Autistic teenagers in Britain are being treated with controversial sex change drugs, despite fears by experts that they might not even be transgender
Up to 150 teens have been given ‘puberty blocker’ drugs, which stop the body maturing, after being seen at the UK’s only NHS child transgender clinic.
Experts now fear that the youngsters may end up having irreversible sex change treatment falsely believing they were born the ‘wrong’ sex.
The Mail Online reports: These drugs, which can permanently weaken bones, are often the first step to changing sex.
The figure is based on an official report which found that a third of those referred to the Tavistock Clinic in London have strong signs of autism. By comparison, just one in 100 of the general population is thought to be autistic.
Experts last night warned that autistic youngsters could end up having irreversible sex change treatment after latching on to the mistaken belief they were born the ‘wrong’ sex and that new guidelines meant doctors are often too afraid to challenge them.
Tory MP David Davies said: ‘The NHS needs to fully investigate this. It would be an absolute scandal if, 20 years from now, we discovered a load of people who are not transgender at all had been stuck on to a medical pathway because NHS personnel were told not to challenge young people who said they were transgender.’
The proportion of youngsters with autistic traits seen at the Tavistock is revealed in a new ‘practice review’ written by leading clinicians at its Gender Identity Development Service.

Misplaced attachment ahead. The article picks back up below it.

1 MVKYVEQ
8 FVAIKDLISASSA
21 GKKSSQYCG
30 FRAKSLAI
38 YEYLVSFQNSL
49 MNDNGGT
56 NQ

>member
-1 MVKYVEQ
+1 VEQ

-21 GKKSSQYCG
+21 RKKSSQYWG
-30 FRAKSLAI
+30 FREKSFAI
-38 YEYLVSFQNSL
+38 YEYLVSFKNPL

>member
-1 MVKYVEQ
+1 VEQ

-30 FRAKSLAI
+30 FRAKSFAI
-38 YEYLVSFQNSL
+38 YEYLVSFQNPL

It states: ‘A range of psychometric measures are used to assess behavioural and emotional functioning, including features of autistic spectrum disorder and self-harm. Around 35 per cent of referred young people present with moderate to severe autistic traits.’
Co-author Bernadette Wren, a consultant clinical psychologist, said the figure was based on 1,069 children and teenagers referred to the clinic between 2011 and last year. Of those, 372 (35 per cent) were assessed as having autistic traits.
Overall, four in ten of the Tavistock’s patients go on to receive puberty blockers. If the proportion of potentially autistic patients going on to blockers is the same, around 150 will have done so.
Dr Wren said they had not yet analysed the figures to confirm that was the case.
Puberty blockers prepare the ground for a sex change by making surgery physically easier. They are administered to the Tavistock’s young patients at University College Hospital.
Upon turning 16, most of those on blockers are given powerful ‘cross-sex’ hormones which alter their appearance. Testosterone helps those born female put on muscle and gives them body hair, while oestrogen promotes the growth of breast tissue in those born male.
Autism expert Dr Sally Powis said that autistic teenagers searching for a reason why they did not fit in could fixate on the idea that they were born into the wrong body. ‘If you know you’ve been different since you were a small child, there’s the possibility you consider it’s your gender that’s the issue, rather than autism,’ she said.
Psychotherapist James Caspian claimed that many clinicians felt unable to question gender beliefs, due in part to a recent Memorandum of Understanding banning ‘conversion therapy’ by the UK Council for Psychotherapy. ‘I have been contacted by psychotherapists who work with adolescents on the autistic spectrum who have expressed concern over the current climate,’ he added.
Psychotherapist Bob Withers, who has treated a number of transgender patients, said: ‘I think the Tavistock is under pressure because the trans lobby has become so dominant and powerful.’
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